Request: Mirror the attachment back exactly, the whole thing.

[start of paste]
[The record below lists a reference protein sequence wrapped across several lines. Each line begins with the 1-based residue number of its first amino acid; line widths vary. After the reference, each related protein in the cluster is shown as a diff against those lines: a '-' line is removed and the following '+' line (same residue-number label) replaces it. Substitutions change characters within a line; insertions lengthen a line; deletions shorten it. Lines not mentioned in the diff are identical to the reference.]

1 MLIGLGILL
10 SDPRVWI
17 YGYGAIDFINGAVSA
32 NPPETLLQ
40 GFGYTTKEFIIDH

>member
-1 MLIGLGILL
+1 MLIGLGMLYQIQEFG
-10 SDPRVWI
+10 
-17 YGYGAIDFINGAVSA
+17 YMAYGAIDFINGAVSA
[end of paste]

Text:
[The record below lists a reference protein sequence wrapped across several lines. Each line begins with the 1-based residue number of its first amino acid; line widths vary. After the reference, each related protein in the cluster is shown as a diff against those lines: a '-' line is removed and the following '+' line (same residue-number label) replaces it. Substitutions change characters within a line; insertions lengthen a line; deletions shorten it. Lines not mentioned in the diff are identical to the reference.]

1 MLIGLGILL
10 SDPRVWI
17 YGYGAIDFINGAVSA
32 NPPETLLQ
40 GFGYTTKEFIIDH

>member
-1 MLIGLGILL
+1 MLIGLGMLYQIQEFG
-10 SDPRVWI
+10 
-17 YGYGAIDFINGAVSA
+17 YMAYGAIDFINGAVSA